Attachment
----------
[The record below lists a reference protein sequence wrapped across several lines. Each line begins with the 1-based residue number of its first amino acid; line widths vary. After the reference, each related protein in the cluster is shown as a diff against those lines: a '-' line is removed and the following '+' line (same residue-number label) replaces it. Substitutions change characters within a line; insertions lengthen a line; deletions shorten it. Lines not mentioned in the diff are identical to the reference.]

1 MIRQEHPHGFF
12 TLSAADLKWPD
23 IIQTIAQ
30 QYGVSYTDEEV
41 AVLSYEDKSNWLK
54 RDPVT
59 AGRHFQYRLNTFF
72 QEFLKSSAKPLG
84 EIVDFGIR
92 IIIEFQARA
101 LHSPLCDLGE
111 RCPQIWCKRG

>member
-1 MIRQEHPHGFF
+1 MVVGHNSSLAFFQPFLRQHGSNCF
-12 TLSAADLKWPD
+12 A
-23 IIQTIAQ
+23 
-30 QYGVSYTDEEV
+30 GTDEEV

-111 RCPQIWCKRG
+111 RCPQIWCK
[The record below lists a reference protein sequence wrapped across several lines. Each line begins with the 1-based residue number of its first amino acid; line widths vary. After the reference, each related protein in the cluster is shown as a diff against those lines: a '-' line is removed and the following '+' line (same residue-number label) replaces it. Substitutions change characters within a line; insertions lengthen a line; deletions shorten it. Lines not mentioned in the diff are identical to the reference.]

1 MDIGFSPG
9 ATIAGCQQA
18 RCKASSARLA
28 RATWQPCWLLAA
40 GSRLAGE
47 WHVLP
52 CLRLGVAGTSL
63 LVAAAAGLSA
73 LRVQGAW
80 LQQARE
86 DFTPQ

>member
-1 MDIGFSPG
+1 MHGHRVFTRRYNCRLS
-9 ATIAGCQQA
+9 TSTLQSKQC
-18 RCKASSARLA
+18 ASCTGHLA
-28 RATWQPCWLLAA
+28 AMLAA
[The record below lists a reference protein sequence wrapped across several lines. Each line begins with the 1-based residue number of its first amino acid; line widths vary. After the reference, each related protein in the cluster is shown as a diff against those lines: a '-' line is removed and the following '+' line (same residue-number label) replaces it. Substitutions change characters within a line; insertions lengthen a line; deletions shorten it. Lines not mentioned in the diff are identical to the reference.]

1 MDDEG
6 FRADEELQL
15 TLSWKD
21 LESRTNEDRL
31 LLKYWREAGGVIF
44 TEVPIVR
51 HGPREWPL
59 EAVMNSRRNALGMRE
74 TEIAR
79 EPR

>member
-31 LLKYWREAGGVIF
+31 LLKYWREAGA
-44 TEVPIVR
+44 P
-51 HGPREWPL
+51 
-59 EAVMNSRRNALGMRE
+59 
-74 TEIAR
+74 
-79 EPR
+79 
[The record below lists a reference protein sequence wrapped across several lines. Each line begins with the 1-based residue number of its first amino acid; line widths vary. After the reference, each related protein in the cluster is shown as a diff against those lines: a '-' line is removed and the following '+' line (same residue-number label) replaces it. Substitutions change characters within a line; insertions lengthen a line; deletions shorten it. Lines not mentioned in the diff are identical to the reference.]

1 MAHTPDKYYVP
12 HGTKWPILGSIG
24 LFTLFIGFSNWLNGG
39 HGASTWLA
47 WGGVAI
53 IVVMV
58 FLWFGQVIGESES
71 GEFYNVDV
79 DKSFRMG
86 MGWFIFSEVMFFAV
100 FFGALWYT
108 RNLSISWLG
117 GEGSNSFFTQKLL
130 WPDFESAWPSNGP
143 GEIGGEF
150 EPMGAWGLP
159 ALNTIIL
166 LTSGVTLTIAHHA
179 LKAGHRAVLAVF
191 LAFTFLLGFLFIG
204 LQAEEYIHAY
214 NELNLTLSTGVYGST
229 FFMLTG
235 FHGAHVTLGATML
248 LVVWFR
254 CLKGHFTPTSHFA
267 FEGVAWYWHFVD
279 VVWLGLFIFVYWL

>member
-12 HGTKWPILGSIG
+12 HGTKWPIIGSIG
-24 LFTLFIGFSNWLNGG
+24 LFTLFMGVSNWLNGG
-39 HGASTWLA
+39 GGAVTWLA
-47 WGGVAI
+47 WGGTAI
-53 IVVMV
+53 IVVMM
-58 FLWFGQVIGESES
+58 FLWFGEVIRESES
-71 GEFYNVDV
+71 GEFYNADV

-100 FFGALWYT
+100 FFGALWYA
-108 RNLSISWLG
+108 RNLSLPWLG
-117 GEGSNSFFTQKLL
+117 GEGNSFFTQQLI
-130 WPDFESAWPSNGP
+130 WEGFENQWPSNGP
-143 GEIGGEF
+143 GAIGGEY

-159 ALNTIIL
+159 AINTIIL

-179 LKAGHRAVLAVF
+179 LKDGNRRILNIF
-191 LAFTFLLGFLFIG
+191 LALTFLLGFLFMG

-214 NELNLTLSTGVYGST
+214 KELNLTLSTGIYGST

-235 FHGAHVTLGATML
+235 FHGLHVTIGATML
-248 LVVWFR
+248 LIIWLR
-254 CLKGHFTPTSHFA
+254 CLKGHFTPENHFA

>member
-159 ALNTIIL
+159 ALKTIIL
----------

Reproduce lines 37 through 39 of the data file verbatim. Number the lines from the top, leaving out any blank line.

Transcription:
>member
-1 MDIGFSPG
+1 MHGHRVFTRRYNCRLS